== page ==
If there’s one thing we’ve learned over the last couple of years, it’s that crowdfunding is a surefire way to bring people together. The interesting part, however, is learning what really defines a “community.” When most people talk about their communities, they’re often referring to the people who live or work in a common area – a neighborhood or a particular part of a city or town.
Thousands of diverse crowdfunding campaigns have taught us that “community” refers to much more than where you are on a map. Common interests, challenges, goals, and passions are all part of it. It’s not just the people you wave to when you walk your dog in the morning; sometimes you’re part of a community without even knowing it…
Here at Bonfire, we see communities come together every day. People who don’t even know each other, who live in different states – and sometimes different countries – will rally together to support a common cause. One person decides to raise awareness about a medical condition, a friend’s adoption efforts, or sadly, a tragic event. In the blink of an eye the word spreads and that one person has the support of thousands. Yes, it’s possible for an individual to make a huge impact. We’ve seen it happen.
What about the “Hope for Hudsyn” campaign? One mom decides to tell her family’s story and raise money for her daughter’s stem cell therapy. Not only does she raise awareness about her daughter’s condition and treatment options, she gains support from other people who are experiencing the same challenges, and in turn she helps support them. She gains a lot of cheerleaders and becomes a cheerleader for others. She helps ignite a crowdfunding spark within a close-knit community.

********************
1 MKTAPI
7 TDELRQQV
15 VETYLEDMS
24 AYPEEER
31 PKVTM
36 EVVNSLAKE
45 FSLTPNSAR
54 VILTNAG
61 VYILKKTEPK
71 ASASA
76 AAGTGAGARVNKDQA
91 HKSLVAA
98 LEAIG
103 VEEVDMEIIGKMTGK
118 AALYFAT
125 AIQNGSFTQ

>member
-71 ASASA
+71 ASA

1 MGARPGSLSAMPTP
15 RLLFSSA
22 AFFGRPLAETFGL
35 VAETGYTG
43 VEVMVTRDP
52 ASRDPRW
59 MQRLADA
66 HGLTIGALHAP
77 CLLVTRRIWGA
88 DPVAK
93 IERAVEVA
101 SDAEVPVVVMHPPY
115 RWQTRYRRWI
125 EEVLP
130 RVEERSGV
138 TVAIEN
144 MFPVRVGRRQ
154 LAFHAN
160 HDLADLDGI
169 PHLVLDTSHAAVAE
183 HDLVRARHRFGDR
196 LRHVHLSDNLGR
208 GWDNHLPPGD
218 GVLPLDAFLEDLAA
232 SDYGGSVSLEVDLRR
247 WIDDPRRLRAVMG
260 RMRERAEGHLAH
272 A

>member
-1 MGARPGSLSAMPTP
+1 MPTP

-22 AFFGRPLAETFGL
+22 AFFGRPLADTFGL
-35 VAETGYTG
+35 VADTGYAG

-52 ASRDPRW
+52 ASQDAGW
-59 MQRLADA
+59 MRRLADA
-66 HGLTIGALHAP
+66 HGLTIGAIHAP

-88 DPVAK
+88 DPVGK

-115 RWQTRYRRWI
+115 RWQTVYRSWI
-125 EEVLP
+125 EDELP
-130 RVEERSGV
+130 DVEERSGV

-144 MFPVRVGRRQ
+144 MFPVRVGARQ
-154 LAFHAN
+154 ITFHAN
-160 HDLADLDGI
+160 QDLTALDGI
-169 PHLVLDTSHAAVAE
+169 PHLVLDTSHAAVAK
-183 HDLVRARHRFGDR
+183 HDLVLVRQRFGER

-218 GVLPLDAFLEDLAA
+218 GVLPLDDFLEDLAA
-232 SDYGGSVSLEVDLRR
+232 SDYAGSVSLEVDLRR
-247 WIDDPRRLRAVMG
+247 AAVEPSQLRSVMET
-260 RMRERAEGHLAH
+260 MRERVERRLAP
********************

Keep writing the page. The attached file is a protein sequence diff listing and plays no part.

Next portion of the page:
Adoption and family communities
The adoption community is very similar. You don’t have to know a family personally to understand what they’re going though. Whether it’s disappointment in not being able to have biological children, or simply being passionate about giving an orphan a lifelong family, adoption is a journey that touches many. When people “get what you’re feeling” they want to reach out and help.
The running community
Perhaps the most amazing example of community surrounds a recent fund benefiting the family of Meg Menzies. Meg was tragically killed on January 13th while on her morning run. Within days, tens of thousands of dollars had been pledged to her family through our website, while social media was exploding with people giving their commitment to run in her memory. Who knew the running community was that strong? Who knew that a story from a small Virginia town could touch people all around the world?
Communities are a powerful thing, and we’ve learned that crowdfunding can make them bigger and stronger. How will you bring yours together?